Melanie Lenart, Ph.D.: Environmental Scientist and Writer

Other Opinion Pieces

Journalists and Scientists Have Different Roles, But They Share a Goal - An Informed Public

Sometimes a 900-word column in a major newspaper can bring more attention to the nation's pending water shortage than a year's worth of scientific papers. When Unquenchable author Robert Glennon of the University of Arizona's law college wrote a Washington Post column called "Our Water Supply, Down the Drain," his words potentially reached some three-quarters of a million readers - with internet access expanding potential readership by millions. More...

Infill construction has benefits, but more buildings mean more heat
At a late May workshop on urban heating, Tucson City Manager Mike Letcher told a story about jogging near his home and coming across a bulldozed area. It had been natural desert. Now it was a bladed wasteland. Letcher cited this as a reason to promote city "infill" to accommodate Tucson's growing population. In weeks to come, he reported, city officials will be considering ways to promote inner-city density. More...

Reduce small trees’ choke hold on Ariz. forests
Fight fire with fire, they say. That’s aptly suitable as one way Tucsonans can help keep Arizona’s forests from going the way of San Diego’s. The next time you’re looking for a log to stoke the fireplace or camp blaze, consider buying wood culled from Arizona’s forests. More...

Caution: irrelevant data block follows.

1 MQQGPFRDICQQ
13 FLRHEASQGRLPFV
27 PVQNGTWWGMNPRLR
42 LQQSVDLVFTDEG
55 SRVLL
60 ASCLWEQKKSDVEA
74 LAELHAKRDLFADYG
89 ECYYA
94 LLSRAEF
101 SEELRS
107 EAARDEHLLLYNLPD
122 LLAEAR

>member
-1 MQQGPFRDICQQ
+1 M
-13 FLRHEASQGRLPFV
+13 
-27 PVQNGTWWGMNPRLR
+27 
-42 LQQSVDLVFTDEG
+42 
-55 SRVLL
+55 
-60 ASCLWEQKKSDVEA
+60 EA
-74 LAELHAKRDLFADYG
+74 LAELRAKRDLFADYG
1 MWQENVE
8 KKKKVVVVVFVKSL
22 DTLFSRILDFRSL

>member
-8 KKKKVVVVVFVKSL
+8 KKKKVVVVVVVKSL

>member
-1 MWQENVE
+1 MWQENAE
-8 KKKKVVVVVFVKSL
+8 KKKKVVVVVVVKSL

Citizens team up with city officials to try to keep Tucson cool
Looks like I'm one of many people who wander around Tucson eyeing strips of flat soil with certain designs: "Ah, there's a good spot for pulling in water from the street to support native plants and trees." At a March 31 event aimed at preparing Tucson for climate change, water-harvesting won a top award for Best Practice. More...

Keep Tucson cool by paying for a tree
Steven Haas might be on to something. After the Catalina State Park manager announced in late December that people could honor their loved ones by paying $350 or so to plant a tree, some 20 people called to lay their money down. As he mentioned during a phone call, the enthusiastic response is almost more than the park can handle. More...



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